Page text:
Defying The Odds

By Jon Bottari, M.Ed. – Colorado Technical University Adjunct Faculty

According to a Northwestern University study, nearly 10.4 million children have been diagnosed with attention deficit hyperactivity disorder (ADHD) since 2010. Doctors and psychiatrists report that there are many more cases which go undiagnosed, proving troublesome for youths as they grow older.  The surge in diagnoses has many medical professionals scratching their heads, particularly as conflicting reports  surface and heated debates over complications linked to medical treatments rage on. 

18 Gold, 2 Silver, and 2 Bronze
Michael PhelpsTwenty-two. The total number of medals won by the United States’ “all everything” swimmer, Michael Phelps. The unbelievable athlete whom everyone, with the exception of two-time British Olympic gold medalist Lord Sebastian Coe, believes is the best Olympian ever.  By age 15, he qualified for a spot on the U.S. Olympic swimming team and finished 5th in the world with his signature butterfly swim. Just a year later he was a world champion and the youngest male athlete to ever hold a world record in swimming.  The rest is history, and these are just his Olympic titles:

  • 2004: 6 gold medals, 2 representing world records and 3 Olympic records, plus 2 bronze medals
  • 2008: 8 gold medals, 7 representing world records!
  • 2012: 4 gold and 2 silver

It’s quite an understatement to say Michael Phelps is an accomplished athlete and someone Americans look up to as a success story. However, his road to success was not without bumps. At age 10, Phelps was one of the millions of American children diagnosed with ADHD. His symptoms were so disruptive that, at times, teachers, peers, and family considered giving up on him.

Michael’s mother, Deborah, recalls, “In Kindergarten I was told by his teacher, ‘Michael can’t sit still, Michael can’t be quiet, Michael can’t focus.’ I said, maybe he’s bored. The teacher said that was impossible. ‘He’s not gifted,’ came back the reply. ‘Your son will never be able to focus on anything.’” This experience motivated the Phelps family to prove all of the doubters wrong.  Instead of giving up, Deborah and Michael found ways to channel his focus to topics and activities he was interested in. Phelps proved he was able to focus on something: winning multiple world and Olympic titles and clenching 39 world records.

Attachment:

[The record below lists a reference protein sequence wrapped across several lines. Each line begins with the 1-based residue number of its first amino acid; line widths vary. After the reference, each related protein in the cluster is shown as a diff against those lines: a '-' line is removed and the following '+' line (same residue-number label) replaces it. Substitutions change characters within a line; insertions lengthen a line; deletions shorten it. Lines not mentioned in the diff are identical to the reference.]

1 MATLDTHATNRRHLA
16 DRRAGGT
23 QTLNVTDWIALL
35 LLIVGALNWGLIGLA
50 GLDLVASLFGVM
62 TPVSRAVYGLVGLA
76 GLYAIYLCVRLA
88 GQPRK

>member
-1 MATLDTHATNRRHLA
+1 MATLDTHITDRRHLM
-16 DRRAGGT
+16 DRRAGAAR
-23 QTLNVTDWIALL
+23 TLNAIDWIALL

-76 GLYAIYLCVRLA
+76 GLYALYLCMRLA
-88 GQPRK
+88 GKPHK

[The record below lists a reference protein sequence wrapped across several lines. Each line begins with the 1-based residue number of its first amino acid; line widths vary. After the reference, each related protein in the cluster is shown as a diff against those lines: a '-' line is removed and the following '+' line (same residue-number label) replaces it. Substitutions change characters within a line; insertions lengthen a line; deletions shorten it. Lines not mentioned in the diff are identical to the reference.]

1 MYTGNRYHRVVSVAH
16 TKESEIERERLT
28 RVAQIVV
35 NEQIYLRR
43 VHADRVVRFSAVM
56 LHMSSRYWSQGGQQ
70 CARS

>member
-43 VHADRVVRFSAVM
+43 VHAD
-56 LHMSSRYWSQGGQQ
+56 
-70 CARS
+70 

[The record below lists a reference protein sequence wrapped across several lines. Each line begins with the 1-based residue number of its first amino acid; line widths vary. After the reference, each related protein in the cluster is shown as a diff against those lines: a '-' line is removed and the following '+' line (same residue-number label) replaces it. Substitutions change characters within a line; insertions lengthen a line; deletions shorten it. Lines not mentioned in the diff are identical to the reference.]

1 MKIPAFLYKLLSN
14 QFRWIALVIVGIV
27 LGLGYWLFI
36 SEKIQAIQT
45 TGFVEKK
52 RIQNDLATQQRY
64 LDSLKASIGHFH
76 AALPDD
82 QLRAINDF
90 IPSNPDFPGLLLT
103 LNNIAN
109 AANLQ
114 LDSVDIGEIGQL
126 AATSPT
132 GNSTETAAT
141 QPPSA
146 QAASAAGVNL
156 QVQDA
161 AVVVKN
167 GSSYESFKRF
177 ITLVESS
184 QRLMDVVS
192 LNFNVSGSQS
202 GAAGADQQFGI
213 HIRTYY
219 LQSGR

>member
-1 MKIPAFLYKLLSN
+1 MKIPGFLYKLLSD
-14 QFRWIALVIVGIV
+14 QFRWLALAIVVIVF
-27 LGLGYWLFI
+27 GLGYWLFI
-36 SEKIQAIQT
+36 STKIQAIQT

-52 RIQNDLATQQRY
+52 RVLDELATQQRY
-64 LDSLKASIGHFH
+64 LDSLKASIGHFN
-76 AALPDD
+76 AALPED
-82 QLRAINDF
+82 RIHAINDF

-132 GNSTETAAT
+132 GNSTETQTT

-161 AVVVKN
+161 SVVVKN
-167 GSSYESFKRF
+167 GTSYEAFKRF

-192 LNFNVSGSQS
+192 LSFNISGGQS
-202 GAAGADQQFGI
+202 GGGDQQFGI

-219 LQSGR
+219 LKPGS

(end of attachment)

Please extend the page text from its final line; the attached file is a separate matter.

Maybe not all of us are blessed with the ability to swim, or play basketball, or write books. But all of us are blessed with something that makes us special and unique.  Let Michael Phelps and his story motivate you to find that something.  And no matter what that something is, refuse to believe that you can’t do it. Begin your inspiring story with “Yes, I can do this!” and do.

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CTU Faculty Jonathan BottariAs an adjunct professor of general education at Colorado Technical University, Jon Bottari, M.Ed., helps prepare new students for academic and career success. He earned his Master of Education degree with a specialization in Leadership of Educational Organizations from American Intercontinental University and serves as CTU’s Director of University Operations. See why he’s in.

Michael Phelps Image credit

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